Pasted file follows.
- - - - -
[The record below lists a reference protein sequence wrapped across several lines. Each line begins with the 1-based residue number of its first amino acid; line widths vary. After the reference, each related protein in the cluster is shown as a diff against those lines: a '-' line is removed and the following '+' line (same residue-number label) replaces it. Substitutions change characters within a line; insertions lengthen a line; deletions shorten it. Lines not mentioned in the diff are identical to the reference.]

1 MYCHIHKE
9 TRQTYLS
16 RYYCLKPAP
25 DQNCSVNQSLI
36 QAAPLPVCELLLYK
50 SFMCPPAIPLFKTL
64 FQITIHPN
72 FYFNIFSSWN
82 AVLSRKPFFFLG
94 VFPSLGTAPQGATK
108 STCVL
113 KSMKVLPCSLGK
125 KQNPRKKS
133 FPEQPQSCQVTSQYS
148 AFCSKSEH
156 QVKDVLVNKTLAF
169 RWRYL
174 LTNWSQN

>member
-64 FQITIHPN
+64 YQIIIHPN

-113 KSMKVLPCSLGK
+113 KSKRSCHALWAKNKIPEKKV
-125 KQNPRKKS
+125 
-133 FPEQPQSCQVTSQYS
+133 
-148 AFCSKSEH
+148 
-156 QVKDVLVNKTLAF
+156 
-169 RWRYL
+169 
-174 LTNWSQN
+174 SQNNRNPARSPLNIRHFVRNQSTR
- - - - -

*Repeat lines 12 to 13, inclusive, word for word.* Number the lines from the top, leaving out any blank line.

108 STCVL
113 KSMKVLPCSLGK